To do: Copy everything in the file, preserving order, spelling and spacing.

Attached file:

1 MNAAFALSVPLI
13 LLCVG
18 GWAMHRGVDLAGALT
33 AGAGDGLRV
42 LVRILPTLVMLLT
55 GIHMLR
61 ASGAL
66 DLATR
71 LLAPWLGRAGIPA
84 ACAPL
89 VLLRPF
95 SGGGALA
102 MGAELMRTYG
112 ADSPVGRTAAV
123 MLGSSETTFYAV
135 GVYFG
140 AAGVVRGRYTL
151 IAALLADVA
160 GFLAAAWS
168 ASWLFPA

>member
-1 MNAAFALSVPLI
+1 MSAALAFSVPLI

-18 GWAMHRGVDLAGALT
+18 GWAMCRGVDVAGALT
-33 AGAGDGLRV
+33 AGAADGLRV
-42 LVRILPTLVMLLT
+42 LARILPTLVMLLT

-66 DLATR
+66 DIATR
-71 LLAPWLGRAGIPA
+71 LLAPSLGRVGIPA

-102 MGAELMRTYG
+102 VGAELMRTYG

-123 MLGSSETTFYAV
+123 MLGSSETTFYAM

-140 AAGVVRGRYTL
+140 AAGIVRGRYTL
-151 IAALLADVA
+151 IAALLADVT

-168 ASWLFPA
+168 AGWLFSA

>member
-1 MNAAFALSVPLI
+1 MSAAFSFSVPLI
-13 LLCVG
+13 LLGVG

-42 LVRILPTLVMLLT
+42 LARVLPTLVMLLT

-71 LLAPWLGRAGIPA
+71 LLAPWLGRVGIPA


1 MNAAFALSVPLI
13 LLCVG
18 GWAMHRGVDLAGALT
33 AGAGDGLRV
42 LVRILPTLVMLLT
55 GIHMLR
61 ASGAL
66 DLATR
71 LLAPWLGRAGIPA
84 ACAPL
89 VLLRPF
95 SGGGALA
102 MGAELMRTYG
112 ADSPVGRTAAV
123 MLGSSETTFYAV
135 GVYFG
140 AAGVVRGRYTL
151 IAALLADVA
160 GFLAAAWS
168 ASWLFPA

>member
-1 MNAAFALSVPLI
+1 MSAALAFSVPLI

-18 GWAMHRGVDLAGALT
+18 GWAMCRGVDVAGALT
-33 AGAGDGLRV
+33 AGAADGLRV
-42 LVRILPTLVMLLT
+42 LARILPTLVMLLT

-66 DLATR
+66 DIATR
-71 LLAPWLGRAGIPA
+71 LLAPSLGRVGIPA

-102 MGAELMRTYG
+102 VGAELMRTYG

-123 MLGSSETTFYAV
+123 MLGSSETTFYAM

-140 AAGVVRGRYTL
+140 AAGIVRGRYTL
-151 IAALLADVA
+151 IAALLADVT

-168 ASWLFPA
+168 AGWLFSA

>member
-1 MNAAFALSVPLI
+1 MSAAFSFSVPLI
-13 LLCVG
+13 LLGVG

-42 LVRILPTLVMLLT
+42 LARVLPTLVMLLT

-71 LLAPWLGRAGIPA
+71 LLAPWLGRVGIPA